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Jackson inquiry goes on

DESPITE widespread scepticism, prosecutors in Los Angeles have vowed to soldier on with a criminal investigation into allegations that Michael Jackson sexually abused a 14-year-old boy during a relationship last year.

There is no doubt they were angered by the announcement that the singer, whose career has been left in tatters by the claims, had struck a deal with the youngster in a civil lawsuit which accused him of abuses including sexual battery, seduction and fraud. The deal, involving an undisclosed sum above dollars 10m (pounds 6.7m), means that, after six months' work involving two police forces, prosecutors may have lost their key witness - the child - in a possible criminal case. So far they have not filed any charges against Jackson, 35.

The Los Angeles District Attorney, Gil Garcetti, responded to the settlement with a statement that his criminal investigation 'will not be affected'. He was 'taking at his word' assurances from the child's lawyer that the youngster would be allowed to testify in a criminal case.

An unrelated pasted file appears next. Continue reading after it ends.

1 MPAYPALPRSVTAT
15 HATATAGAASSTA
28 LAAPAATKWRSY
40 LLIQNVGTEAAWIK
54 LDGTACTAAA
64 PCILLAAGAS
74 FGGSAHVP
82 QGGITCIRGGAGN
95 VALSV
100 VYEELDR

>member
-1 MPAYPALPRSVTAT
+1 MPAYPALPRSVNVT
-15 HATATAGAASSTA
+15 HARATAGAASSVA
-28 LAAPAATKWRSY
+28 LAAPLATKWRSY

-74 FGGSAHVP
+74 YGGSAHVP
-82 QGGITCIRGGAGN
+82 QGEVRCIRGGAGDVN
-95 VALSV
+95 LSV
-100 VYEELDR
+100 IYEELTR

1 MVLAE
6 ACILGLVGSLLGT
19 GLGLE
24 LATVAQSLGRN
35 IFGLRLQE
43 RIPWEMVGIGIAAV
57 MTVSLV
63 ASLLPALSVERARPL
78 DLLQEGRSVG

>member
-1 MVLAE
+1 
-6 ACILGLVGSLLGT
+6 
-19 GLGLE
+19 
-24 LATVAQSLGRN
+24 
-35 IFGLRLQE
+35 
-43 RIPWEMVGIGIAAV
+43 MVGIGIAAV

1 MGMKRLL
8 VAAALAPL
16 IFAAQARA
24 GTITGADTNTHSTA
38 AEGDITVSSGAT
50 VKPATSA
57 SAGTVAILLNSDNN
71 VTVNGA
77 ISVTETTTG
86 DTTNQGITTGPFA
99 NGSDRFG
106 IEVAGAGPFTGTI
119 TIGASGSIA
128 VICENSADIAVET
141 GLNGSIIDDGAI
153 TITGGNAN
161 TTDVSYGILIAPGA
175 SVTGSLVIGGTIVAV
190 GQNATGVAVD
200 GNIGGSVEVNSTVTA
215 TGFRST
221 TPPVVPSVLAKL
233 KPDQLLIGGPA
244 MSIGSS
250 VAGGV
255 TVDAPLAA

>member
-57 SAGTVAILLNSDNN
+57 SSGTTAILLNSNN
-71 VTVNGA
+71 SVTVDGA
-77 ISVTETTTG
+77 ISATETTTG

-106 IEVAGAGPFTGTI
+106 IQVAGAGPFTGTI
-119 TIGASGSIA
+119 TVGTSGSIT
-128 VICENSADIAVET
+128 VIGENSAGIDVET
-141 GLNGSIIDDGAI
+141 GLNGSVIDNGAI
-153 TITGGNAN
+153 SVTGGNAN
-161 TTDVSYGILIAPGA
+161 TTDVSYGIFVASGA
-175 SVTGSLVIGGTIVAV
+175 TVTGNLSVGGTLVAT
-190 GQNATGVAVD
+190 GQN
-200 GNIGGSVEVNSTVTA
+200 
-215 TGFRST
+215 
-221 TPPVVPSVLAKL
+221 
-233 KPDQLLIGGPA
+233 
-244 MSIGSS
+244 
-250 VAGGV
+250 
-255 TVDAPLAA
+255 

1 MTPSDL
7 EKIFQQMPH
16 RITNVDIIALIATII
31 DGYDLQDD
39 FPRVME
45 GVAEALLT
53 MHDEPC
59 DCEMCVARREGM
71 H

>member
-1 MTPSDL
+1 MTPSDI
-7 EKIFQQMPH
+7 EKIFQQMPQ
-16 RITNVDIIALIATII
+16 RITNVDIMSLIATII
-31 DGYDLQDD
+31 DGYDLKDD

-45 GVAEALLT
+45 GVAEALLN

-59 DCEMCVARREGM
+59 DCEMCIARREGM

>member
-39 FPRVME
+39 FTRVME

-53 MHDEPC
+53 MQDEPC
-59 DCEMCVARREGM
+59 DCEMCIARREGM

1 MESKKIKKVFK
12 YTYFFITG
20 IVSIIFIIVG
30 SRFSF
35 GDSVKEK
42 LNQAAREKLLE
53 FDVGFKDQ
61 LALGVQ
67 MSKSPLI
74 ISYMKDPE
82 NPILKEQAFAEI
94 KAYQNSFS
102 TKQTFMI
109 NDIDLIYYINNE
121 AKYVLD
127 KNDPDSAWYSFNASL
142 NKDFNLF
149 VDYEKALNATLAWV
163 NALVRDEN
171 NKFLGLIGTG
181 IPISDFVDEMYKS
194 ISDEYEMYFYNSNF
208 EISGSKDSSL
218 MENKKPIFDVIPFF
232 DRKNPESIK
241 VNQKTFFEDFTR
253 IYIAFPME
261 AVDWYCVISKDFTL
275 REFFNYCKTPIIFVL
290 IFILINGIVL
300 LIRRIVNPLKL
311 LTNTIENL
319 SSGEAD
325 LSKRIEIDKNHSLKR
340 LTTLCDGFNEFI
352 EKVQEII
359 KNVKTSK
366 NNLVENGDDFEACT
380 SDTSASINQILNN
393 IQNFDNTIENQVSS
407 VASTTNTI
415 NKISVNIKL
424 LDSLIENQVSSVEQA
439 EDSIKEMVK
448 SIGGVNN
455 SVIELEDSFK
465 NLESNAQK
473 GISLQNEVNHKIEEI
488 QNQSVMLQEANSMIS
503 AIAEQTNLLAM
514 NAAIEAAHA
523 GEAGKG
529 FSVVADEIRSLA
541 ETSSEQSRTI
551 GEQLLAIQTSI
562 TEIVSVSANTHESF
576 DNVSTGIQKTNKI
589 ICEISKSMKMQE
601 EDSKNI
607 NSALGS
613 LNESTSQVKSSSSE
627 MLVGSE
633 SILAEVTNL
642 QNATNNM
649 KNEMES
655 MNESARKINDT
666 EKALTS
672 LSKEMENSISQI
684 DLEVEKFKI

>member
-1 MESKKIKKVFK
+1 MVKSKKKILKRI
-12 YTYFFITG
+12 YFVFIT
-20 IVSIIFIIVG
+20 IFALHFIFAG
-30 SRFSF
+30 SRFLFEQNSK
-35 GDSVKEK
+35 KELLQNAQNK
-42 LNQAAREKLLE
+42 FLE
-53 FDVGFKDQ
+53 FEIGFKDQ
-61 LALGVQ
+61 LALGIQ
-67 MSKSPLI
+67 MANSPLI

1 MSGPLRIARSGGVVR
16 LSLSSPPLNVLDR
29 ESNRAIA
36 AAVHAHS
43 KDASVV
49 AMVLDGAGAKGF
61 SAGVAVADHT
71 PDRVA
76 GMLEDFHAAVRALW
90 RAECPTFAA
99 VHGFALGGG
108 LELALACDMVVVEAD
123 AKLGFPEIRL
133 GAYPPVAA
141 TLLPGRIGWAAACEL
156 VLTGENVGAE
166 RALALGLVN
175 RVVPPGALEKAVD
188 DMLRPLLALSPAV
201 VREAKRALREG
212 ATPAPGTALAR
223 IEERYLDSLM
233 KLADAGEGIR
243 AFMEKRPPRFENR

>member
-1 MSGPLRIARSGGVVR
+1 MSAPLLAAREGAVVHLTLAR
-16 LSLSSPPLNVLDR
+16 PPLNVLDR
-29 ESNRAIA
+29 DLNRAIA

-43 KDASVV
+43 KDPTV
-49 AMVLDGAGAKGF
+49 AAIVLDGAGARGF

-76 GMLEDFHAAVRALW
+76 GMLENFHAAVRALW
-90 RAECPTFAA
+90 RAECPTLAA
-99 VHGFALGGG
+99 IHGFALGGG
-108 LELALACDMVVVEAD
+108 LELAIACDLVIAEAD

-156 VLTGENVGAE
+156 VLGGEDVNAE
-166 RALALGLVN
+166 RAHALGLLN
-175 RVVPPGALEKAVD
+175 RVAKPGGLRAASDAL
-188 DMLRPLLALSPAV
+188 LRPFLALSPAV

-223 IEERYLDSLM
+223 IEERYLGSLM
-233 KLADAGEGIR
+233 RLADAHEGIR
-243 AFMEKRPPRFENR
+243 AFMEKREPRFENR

But the overwhelming view among legal experts yesterday was that Jackson no longer faced the risk of criminal prosecution and that the scandal is over. Few believe the boy, Jordan Chandler, is likely to appear in court. Even his lawyer, Larry Feldman, suggested as much by stressing how much the youngster wanted to put the ugly business behind him and get on with his life.

Theoretically prosecutors can subpoena a reluctant victim and force him to testify under the threat of committing contempt of court. But Californian law prevents a court from finding a sex-abuse victim in contempt for refusing to co-operate. Mr Garcetti's predecessor, Ira Reiner, said: 'Technically it (the deal) will have no effect on the criminal investigation. But I said technically. As a practical matter, the impact it will have is that it will bring it to an absolute halt.'